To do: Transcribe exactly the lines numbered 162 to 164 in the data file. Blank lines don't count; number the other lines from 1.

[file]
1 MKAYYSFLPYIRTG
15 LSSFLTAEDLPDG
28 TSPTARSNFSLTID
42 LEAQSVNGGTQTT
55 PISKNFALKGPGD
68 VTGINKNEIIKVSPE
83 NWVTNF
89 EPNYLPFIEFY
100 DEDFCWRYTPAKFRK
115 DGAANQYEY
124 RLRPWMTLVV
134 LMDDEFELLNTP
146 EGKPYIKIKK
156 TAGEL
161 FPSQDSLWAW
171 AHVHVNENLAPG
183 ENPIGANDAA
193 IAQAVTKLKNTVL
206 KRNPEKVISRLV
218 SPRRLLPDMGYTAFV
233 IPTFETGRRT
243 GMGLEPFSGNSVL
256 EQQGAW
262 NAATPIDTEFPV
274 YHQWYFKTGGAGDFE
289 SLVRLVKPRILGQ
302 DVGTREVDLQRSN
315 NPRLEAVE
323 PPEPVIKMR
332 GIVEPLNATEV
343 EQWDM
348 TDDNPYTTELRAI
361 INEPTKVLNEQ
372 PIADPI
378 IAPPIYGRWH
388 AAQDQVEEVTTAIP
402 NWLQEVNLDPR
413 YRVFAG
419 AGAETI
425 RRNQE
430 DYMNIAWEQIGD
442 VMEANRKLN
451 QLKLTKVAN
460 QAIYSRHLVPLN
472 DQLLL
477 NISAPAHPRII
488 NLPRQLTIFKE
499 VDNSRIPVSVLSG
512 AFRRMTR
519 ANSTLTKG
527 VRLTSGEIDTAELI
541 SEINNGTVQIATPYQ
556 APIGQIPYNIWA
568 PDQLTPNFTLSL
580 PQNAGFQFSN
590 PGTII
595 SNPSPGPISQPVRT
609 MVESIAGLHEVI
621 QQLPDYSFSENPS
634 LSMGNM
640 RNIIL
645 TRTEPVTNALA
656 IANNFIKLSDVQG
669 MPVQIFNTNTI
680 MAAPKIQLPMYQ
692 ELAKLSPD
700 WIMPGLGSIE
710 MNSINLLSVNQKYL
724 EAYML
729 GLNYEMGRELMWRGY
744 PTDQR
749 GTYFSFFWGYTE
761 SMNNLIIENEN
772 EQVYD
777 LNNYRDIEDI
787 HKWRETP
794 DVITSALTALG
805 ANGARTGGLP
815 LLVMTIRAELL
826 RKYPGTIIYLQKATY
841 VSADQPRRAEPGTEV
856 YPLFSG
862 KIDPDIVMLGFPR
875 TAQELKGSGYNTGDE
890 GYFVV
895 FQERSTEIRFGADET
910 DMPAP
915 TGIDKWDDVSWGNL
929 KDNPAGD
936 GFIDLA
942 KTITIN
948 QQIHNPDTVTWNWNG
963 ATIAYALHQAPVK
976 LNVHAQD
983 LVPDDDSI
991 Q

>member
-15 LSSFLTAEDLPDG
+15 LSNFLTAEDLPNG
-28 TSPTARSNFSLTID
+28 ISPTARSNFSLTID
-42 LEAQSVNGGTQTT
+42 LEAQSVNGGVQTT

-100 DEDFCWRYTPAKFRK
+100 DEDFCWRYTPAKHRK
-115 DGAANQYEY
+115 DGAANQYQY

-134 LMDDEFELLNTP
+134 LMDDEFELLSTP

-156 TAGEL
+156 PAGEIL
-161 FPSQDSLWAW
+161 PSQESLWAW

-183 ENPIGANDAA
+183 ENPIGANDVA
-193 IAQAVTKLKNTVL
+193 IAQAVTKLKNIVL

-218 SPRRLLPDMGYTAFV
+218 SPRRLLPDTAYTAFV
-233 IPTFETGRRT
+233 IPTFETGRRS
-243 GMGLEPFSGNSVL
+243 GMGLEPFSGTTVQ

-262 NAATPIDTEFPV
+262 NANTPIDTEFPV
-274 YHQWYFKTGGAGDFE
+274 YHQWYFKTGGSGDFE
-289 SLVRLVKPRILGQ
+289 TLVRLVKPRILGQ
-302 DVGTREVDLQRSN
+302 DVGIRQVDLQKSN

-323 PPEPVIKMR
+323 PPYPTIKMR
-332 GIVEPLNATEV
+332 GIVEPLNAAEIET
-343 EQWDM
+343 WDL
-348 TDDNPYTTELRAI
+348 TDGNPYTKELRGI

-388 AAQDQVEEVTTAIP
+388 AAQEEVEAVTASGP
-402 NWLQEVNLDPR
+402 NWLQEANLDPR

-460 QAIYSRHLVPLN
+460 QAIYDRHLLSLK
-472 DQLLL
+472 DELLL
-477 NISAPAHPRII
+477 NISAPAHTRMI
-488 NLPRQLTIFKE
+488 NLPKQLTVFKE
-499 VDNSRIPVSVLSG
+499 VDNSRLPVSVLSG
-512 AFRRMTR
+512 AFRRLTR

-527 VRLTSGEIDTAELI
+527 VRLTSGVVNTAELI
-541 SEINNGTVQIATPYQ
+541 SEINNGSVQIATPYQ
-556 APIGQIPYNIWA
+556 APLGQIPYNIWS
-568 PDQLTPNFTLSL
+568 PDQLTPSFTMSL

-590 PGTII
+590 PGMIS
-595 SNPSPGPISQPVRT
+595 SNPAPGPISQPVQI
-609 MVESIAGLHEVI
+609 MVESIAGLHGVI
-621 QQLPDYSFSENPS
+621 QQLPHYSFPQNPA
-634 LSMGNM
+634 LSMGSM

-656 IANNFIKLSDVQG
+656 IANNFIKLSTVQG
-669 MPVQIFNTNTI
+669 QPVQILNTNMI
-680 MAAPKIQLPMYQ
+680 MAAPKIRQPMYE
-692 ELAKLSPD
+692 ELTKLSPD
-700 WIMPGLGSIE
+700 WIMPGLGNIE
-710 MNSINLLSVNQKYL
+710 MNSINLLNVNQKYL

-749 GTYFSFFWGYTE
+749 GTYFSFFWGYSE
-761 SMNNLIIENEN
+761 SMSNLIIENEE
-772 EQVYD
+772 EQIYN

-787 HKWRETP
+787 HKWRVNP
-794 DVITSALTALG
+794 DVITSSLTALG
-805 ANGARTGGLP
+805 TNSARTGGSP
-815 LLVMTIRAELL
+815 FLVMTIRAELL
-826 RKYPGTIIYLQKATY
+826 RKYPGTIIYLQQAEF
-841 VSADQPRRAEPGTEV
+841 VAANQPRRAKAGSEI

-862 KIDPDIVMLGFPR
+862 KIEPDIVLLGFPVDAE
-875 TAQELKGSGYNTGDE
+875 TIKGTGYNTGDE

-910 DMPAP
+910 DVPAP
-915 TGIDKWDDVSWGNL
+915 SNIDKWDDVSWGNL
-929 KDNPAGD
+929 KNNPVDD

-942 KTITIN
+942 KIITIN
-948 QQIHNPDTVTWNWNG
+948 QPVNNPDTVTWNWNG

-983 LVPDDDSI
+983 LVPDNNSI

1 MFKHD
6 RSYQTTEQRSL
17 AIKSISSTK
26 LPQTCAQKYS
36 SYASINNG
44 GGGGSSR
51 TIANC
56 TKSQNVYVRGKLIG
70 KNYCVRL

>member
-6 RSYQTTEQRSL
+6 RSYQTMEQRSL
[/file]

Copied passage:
-568 PDQLTPNFTLSL
+568 PDQLTPSFTMSL

-590 PGTII